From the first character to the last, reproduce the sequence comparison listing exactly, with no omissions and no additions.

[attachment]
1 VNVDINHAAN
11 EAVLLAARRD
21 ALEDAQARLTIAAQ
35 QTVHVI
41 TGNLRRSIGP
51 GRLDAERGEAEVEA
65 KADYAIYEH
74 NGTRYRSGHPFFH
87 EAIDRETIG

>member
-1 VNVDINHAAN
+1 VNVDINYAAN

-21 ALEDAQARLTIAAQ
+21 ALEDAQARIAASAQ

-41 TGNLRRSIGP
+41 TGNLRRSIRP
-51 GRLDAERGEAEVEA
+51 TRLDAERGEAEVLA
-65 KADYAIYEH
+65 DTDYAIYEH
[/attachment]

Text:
1 VNVDINHAAN
11 EAVLLAARRD
21 ALEDAQARLTIAAQ
35 QTVHVI
41 TGNLRRSIGP
51 GRLDAERGEAEVEA
65 KADYAIYEH
74 NGTRYRSGHPFFH
87 EAIDRETIG

>member
-1 VNVDINHAAN
+1 VNVDINYAAN

-21 ALEDAQARLTIAAQ
+21 ALEDAQARIAASAQ

-41 TGNLRRSIGP
+41 TGNLRRSIRP
-51 GRLDAERGEAEVEA
+51 TRLDAERGEAEVLA
-65 KADYAIYEH
+65 DTDYAIYEH